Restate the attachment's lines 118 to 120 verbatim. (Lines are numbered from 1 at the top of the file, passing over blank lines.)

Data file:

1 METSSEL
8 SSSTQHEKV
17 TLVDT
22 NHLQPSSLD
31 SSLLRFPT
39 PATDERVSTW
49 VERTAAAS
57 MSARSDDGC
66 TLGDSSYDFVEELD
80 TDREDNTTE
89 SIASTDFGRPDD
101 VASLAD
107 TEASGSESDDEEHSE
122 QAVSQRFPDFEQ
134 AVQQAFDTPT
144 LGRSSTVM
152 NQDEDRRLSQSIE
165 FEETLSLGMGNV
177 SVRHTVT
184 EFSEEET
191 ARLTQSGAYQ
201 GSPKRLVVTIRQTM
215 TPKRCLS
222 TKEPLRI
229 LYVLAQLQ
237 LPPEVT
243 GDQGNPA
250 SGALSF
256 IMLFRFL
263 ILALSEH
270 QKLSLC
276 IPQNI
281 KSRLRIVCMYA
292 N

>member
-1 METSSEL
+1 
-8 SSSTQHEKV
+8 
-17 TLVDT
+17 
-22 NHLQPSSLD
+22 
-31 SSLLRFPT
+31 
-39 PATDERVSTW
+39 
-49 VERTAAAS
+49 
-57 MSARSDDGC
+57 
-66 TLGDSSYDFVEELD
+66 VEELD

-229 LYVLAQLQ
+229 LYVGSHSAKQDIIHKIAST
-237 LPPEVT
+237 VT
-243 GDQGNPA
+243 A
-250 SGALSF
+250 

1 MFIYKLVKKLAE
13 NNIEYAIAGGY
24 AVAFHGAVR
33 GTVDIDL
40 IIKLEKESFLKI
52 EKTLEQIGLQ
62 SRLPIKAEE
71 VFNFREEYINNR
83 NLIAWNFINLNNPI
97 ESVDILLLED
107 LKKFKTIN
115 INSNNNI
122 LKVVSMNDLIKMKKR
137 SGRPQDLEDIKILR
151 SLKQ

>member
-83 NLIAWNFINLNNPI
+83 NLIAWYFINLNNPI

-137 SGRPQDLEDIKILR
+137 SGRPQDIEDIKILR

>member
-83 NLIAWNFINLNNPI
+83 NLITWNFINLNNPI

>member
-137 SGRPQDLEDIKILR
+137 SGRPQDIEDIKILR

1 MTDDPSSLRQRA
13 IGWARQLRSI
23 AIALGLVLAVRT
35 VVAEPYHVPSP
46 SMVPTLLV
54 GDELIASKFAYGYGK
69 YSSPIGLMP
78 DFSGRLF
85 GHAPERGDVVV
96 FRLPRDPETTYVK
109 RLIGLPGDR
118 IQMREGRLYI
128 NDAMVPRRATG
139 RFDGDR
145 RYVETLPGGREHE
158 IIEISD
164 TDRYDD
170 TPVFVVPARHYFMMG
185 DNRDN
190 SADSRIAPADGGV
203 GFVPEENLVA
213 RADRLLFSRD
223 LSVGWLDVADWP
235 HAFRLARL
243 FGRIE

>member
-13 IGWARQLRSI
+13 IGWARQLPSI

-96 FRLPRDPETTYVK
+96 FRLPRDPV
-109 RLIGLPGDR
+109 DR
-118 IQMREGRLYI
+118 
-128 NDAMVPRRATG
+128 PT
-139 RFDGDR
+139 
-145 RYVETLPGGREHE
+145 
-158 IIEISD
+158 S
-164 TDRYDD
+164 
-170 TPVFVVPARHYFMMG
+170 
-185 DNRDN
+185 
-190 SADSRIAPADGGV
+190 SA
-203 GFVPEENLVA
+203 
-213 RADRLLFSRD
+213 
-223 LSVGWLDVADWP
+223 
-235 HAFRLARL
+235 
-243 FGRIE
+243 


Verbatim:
-109 RLIGLPGDR
+109 DR
-118 IQMREGRLYI